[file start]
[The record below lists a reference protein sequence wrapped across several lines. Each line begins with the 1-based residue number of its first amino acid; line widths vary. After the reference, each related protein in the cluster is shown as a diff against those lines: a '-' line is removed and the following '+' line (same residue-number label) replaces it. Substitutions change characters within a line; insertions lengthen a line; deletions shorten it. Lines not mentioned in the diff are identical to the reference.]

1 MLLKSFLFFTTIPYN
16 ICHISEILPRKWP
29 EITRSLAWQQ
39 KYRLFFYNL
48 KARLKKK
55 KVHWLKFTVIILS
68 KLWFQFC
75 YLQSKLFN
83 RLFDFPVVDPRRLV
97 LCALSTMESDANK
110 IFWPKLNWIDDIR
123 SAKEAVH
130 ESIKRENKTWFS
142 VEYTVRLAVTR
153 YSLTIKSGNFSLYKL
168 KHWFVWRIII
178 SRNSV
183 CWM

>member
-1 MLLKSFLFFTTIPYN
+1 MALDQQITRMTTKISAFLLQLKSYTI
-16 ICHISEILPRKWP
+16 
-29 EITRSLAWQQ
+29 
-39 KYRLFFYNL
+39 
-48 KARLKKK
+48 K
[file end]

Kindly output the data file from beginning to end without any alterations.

[The record below lists a reference protein sequence wrapped across several lines. Each line begins with the 1-based residue number of its first amino acid; line widths vary. After the reference, each related protein in the cluster is shown as a diff against those lines: a '-' line is removed and the following '+' line (same residue-number label) replaces it. Substitutions change characters within a line; insertions lengthen a line; deletions shorten it. Lines not mentioned in the diff are identical to the reference.]

1 MLLKSFLFFTTIPYN
16 ICHISEILPRKWP
29 EITRSLAWQQ
39 KYRLFFYNL
48 KARLKKK
55 KVHWLKFTVIILS
68 KLWFQFC
75 YLQSKLFN
83 RLFDFPVVDPRRLV
97 LCALSTMESDANK
110 IFWPKLNWIDDIR
123 SAKEAVH
130 ESIKRENKTWFS
142 VEYTVRLAVTR
153 YSLTIKSGNFSLYKL
168 KHWFVWRIII
178 SRNSV
183 CWM

>member
-1 MLLKSFLFFTTIPYN
+1 MALDQQITRMTTKISAFLLQLKSYTI
-16 ICHISEILPRKWP
+16 
-29 EITRSLAWQQ
+29 
-39 KYRLFFYNL
+39 
-48 KARLKKK
+48 K